Is That Health Insurance Website for Real?

Shopping for health insurance online?  Before making your final purchase – read on.  Health insurance scams have been preying through websites selling medical discount plans.

According to the complaint in a recent case FTC settlement, IAB Marketing Associates, LP et al. , was a sham nonprofit trade association offering memberships suggesting it would provide consumers with a comprehensive medical insurance plan. Here’s how it worked: people shopping for health insurance online would come across websites quoting prices for health insurance plans once they entered their personal information. The websites acted like collection baskets: they asked for contact information, age, occupation, marital status-and whether folks had health insurance or pre-existing medical conditions. IAB telemarketers then called people who provided their information on these websites and used aggressive tactics to sell IAB memberships. As long as people paid upfront fee and made monthly payments – both ranging from $40 – $1,000 – they were promised a comprehensive health insurance plan that covered virtually every medical procedure and illness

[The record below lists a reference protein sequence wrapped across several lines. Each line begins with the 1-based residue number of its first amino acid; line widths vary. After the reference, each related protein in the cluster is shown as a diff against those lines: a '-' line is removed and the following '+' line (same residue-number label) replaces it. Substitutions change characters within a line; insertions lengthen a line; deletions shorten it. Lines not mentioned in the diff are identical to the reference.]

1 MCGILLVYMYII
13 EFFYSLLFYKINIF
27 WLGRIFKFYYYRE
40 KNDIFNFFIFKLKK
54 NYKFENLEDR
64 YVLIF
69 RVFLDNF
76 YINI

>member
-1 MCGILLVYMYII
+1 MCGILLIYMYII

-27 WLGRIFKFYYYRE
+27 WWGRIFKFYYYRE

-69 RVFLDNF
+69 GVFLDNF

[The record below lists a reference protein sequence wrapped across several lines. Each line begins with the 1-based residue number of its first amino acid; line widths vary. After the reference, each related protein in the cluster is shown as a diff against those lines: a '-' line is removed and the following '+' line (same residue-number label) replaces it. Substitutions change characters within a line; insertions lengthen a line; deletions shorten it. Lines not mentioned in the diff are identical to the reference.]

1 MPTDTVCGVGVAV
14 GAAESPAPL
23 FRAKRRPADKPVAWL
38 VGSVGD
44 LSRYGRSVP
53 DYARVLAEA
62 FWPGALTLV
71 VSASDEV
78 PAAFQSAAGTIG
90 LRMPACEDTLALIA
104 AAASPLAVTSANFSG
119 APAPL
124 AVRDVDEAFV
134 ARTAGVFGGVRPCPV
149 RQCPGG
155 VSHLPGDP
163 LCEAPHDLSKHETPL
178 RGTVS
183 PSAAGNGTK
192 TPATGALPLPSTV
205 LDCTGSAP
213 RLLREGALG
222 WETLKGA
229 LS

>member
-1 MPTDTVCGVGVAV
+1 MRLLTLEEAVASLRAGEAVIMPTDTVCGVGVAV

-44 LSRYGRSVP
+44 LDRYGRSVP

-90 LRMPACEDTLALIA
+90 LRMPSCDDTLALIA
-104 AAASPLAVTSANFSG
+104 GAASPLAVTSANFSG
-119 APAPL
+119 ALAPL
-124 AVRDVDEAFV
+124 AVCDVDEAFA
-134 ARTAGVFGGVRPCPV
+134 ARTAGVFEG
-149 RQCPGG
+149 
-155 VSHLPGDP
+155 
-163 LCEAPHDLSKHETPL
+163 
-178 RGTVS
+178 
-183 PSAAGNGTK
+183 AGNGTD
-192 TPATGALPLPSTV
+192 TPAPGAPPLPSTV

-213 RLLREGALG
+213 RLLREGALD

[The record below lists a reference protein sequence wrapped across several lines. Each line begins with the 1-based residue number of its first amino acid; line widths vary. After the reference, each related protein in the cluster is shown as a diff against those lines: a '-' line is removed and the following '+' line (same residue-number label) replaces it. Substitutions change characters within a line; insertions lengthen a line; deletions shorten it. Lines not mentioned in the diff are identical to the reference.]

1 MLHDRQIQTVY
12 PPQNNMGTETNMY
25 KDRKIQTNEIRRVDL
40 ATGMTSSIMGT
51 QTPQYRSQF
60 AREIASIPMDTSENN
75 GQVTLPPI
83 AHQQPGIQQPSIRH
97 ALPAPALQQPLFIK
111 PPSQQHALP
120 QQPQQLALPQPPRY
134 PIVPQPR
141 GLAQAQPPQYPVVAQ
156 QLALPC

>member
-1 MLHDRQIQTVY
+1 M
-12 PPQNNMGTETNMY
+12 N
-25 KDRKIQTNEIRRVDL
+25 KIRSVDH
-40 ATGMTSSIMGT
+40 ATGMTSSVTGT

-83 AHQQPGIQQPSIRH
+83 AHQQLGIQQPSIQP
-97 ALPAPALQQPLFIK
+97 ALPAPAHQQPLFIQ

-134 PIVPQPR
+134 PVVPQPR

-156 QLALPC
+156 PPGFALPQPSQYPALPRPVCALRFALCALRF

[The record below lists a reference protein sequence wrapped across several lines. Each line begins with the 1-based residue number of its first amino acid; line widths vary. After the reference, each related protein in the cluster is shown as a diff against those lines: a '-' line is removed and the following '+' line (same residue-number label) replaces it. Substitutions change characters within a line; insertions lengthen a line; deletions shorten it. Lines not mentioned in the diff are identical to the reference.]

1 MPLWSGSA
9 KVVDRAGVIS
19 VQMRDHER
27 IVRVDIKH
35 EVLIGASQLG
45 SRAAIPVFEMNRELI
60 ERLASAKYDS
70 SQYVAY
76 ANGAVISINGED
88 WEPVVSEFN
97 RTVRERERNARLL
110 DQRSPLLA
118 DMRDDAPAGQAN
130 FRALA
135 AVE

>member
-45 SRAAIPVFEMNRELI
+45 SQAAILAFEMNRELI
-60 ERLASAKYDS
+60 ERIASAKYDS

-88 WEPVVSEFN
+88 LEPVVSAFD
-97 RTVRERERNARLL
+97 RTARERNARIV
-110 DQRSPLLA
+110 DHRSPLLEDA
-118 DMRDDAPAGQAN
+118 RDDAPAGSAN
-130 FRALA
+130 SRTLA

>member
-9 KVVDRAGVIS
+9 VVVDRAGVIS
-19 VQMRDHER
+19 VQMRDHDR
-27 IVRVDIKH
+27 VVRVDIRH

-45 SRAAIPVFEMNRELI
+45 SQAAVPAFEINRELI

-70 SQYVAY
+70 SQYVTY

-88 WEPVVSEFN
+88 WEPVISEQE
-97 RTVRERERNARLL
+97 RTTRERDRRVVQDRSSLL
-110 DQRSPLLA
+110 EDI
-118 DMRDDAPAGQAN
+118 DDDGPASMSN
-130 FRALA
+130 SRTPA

Or so they thought.

The truth? According to the Federal Trade Commission (FTC), consumers never were enrolled in a comprehensive health insurance plan. The IAB plan was essentially a medical discount plan, offering, if it existed, limited discounts and reimbursements on visits to certain doctors or hospitals. Many consumers who suffered an accident or illness were shocked to find that their IAB “health plan” covered very few, if any, medical expenses, leaving them with major medical bills.

For additional information go to:

http://www.consumer.ftc.gov/blog/health-insurance-website-real

Teaching Suggestions

  • Ask students why they should research a company before providing their personal information.
  • Where can students file a complaint if they suspect a health insurance scam?

Discussion Questions

  1. How can consumers protect themselves from such scams?
  2. Should consumers provide personal information on the web?
Categories: Chapter 9, insurance, Wise Shopping | Tags: | Leave a comment

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